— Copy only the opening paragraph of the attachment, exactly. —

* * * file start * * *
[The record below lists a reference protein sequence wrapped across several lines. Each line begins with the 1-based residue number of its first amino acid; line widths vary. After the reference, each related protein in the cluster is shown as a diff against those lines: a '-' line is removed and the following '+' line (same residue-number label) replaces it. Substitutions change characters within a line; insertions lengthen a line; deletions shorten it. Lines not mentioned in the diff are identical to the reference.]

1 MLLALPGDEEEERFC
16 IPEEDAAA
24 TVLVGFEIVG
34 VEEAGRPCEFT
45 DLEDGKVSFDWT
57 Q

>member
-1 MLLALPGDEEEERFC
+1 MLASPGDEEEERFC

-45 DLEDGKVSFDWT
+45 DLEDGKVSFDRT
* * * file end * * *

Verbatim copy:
[The record below lists a reference protein sequence wrapped across several lines. Each line begins with the 1-based residue number of its first amino acid; line widths vary. After the reference, each related protein in the cluster is shown as a diff against those lines: a '-' line is removed and the following '+' line (same residue-number label) replaces it. Substitutions change characters within a line; insertions lengthen a line; deletions shorten it. Lines not mentioned in the diff are identical to the reference.]